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BY THE RIVERS OF BABYLON WE SAT DOWN AND WEPT. 403

When our foe, in the hue of his slaughters,

Made Salem's high places his prey;
And Ye, oh her desolate daughters !

Were scattered all weeping away.

II.
While sadly we gazed on the river

Which rolled on in freedom below,
They demanded the song; but, oh never

That triumph the Stranger shall know !!
May this right hand be withered for ever,

Ere it string our high harp for the foe!

III.
On the willow that harp is suspended,

Oh Salem ! its sound should be free ; .
And the hour when thy glories were ended

But left me that token of thee :
And ne'er shall its soft tones be blended
With the voice of the Spoiler by me!

Jan, 15, 1813.

i. Our mute harps were hung on the willow

That grew by the stream of our foe,
And in sadness we gazed on each billow

That rolled on in freedom below.-[MS. erased.]
ii. On the willow that harp still hangs mutely

Oh Salem its sound was for thee.-[MS. erased.] (Works, 1846, i. 69), attempted to throw ridicule on the opening lines of this “ Melody."

“A prey in 'the hue of his slaughters'! This is very pathetic ; but not more so than the thought it suggested to me, which is plainer,

"We sat down and wept by the waters

Or Camus, and thought of the day
When damsels would show their red garters

In their hurry to scamper away.'"]

“BY THE WATERS OF BABYLON.”

1.
In the valley of waters we wept on the day
When the host of the Stranger made Salem his prey ;
And our heads on our bosoms all droopingly lay,
And our hearts were so full of the land far away!

II. The song they demanded in vain-it lay still In our souls as the wind that hath died on the hill — They called for the harp—but our blood they shall spill Ere our right hands shall teach them one tone of their

skill.

III.
All stringlessly hung in the willow's sad tree,
As dead as her dead-leaf, those mute harps must be:
Our hands may be fettered-our tears still are free
For our God—and our Glory—and Sion, Oh Thee !

1815.

THE DESTRUCTION OF SENNACHERIB.

1.

The Assyrian came down like the wolf on the fold, And his cohorts were gleaming in purple and gold; And the sheen of their spears was like stars on the sea, When the blue wave rolls nightly on deep Galilee.

II.
Like the leaves of the forest when Summer is green,
That host with their banners at sunset were seen:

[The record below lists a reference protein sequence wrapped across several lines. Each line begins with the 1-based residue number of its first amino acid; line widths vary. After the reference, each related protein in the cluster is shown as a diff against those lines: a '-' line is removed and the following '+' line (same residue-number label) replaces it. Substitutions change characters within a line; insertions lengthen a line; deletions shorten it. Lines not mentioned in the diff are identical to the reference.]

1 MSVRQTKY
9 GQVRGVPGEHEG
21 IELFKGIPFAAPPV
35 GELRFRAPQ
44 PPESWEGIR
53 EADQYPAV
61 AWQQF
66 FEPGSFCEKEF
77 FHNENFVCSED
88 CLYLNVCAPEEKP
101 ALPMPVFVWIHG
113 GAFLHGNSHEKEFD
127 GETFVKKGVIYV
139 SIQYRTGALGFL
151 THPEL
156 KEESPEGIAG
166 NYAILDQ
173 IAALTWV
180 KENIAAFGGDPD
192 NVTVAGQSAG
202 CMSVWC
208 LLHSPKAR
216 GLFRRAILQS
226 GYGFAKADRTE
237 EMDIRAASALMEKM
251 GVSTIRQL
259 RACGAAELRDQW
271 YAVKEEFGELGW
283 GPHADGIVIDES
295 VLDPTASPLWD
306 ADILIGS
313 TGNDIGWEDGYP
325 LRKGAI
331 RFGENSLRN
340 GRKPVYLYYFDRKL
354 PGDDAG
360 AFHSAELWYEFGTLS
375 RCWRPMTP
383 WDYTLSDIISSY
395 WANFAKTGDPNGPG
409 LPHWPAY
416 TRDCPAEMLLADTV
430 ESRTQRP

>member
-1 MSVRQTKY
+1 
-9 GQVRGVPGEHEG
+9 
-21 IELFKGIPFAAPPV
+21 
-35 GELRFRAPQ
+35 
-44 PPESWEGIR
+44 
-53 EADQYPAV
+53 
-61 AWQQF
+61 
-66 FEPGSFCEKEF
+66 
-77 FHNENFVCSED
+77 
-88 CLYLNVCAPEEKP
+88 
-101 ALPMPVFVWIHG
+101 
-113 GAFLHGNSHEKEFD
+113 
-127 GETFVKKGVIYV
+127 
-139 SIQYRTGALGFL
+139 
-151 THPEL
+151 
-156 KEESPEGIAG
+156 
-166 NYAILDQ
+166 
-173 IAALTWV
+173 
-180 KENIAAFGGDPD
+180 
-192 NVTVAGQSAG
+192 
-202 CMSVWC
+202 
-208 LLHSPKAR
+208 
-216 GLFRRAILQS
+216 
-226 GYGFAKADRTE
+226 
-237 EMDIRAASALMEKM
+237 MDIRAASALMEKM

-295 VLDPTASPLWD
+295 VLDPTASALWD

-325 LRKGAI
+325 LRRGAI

Like the leaves of the forest when Autumn hath blown,' That host on the morrow lay withered and strown.

III. For the Angel of Death spread his wings on the blast, And breathed in the face of the foe as he passed; And the eyes of the sleepers waxed deadly and chill, And their hearts but once heaved-and for ever grew still!

IV. And there lay the steed with his nostril all wide, But through it there rolled not the breath of his pride ; And the foam of his gasping lay white on the turf,'

. And cold as the spray of the rock-beating surf.ii.

V. And there lay the rider distorted and pale, With the dew on his brow, and the rust on his mail : i. And the tents were all silent—the banners aloneThe lances unlifted--the trumpet unblown.

VI. And the widows of Ashur are loud in their wail,!". And the idols are broke in the temple of Baal; And the might of the Gentile, unsmote by the sword," Hath melted like snow in the glance of the Lord !

Seahain, Feb. 17, 1815.

i. And the foam of his bridle lay cold on the earth.--[MS.] ii. of the cliff-beating surf.-[MS.) ii. With the crow on his breast :-(MS.) iv. And the widows of Babel :-(MS. erased.] v. And the voices of Israel are joyous and high.-(MS. crased.] 1. (Compare

“As leaves in autumn, so the bodies fell.” The Barons' Wars, by Michael Drayton, Bk. II. stanza lvii. ;

Anderson's British Poits, iii. 38.)

A SPIRIT PASSED BEFORE ME.

FROM JOB.

I. A SPIRIT passed before me: I beheld The face of Immortality unveiledDeep Sleep came down on every eye save mineAnd there it stood, -all formless—but divine: Along my bones the creeping flesh did quake; And as my damp hair stiffened, thus it spake :

II.

“Is man more just than God? Is man more pure
Than he who deems even Seraphs insecure ?
Creatures of clay--vain dwellers in the dust !
The moth survives you, and are ye more just ?
Things of a day ! you wither ere the night,
Heedless and blind to Wisdom's wasted light ! ”

POEMS 1814-1816.

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